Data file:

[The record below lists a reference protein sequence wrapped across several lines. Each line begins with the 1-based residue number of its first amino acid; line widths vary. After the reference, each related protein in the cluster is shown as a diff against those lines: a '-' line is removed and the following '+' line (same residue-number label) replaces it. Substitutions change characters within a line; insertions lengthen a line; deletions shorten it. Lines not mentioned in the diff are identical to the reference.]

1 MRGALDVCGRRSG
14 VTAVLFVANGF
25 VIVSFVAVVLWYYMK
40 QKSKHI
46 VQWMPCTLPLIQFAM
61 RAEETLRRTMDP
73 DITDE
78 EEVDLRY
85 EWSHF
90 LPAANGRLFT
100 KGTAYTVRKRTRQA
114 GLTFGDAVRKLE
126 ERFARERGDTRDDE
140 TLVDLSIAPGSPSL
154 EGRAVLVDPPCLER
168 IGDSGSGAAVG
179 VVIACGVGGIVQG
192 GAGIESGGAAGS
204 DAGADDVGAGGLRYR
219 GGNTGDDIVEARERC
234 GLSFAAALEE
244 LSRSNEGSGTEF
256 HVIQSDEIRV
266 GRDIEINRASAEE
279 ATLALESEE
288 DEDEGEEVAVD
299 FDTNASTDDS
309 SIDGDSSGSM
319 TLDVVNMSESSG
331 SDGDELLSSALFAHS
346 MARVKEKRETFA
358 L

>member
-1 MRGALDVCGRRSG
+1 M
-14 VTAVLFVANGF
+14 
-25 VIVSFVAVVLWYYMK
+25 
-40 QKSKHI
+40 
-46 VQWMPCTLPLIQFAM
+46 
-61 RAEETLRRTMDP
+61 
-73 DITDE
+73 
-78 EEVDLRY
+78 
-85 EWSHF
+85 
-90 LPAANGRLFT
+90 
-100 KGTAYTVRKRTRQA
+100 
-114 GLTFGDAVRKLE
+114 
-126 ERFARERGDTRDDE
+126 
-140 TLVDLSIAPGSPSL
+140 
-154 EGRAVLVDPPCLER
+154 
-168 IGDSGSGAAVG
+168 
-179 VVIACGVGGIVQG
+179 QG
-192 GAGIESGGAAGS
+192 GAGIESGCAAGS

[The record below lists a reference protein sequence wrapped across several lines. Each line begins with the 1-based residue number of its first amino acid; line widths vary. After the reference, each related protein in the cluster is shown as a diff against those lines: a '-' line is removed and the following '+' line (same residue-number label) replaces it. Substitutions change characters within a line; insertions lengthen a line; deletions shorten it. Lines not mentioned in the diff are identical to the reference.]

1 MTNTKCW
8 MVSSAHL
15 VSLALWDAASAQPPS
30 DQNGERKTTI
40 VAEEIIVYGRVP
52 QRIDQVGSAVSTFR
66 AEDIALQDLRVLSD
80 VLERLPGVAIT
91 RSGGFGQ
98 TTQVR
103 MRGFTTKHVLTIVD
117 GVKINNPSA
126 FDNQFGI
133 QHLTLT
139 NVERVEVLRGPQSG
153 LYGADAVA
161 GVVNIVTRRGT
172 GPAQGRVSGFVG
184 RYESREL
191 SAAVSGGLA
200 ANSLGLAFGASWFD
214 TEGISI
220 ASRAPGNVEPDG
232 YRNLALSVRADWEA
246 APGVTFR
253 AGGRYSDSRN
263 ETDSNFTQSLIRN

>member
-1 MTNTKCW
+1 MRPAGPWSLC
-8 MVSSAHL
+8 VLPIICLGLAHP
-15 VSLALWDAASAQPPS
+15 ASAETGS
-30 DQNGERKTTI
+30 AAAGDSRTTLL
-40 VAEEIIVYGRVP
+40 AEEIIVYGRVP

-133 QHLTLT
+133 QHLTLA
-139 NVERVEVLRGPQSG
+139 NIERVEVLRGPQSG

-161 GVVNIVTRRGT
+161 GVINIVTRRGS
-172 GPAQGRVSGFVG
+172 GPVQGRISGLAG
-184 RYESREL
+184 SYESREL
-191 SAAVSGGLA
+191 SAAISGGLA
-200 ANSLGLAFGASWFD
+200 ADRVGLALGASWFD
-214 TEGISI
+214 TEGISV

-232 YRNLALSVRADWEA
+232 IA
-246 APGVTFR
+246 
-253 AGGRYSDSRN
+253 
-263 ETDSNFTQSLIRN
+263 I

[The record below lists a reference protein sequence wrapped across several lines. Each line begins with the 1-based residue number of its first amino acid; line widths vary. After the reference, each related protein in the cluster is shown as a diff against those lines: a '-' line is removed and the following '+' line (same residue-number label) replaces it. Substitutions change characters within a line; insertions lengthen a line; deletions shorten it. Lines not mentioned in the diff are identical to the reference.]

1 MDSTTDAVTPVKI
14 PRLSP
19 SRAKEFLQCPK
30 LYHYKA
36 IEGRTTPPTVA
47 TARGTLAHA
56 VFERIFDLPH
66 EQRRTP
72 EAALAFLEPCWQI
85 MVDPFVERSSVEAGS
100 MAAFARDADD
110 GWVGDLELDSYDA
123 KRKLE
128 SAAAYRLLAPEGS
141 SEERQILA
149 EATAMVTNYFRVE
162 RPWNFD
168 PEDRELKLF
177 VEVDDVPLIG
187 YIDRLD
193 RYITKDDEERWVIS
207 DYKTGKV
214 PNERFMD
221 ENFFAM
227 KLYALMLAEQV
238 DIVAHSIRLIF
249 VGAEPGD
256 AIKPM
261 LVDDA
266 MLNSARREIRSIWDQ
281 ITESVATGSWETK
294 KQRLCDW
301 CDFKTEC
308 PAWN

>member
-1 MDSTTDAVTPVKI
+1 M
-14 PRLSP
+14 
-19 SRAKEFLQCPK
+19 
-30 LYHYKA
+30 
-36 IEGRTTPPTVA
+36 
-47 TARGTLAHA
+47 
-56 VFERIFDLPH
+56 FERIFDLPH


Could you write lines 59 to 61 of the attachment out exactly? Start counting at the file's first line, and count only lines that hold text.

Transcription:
-126 ERFARERGDTRDDE
+126 
-140 TLVDLSIAPGSPSL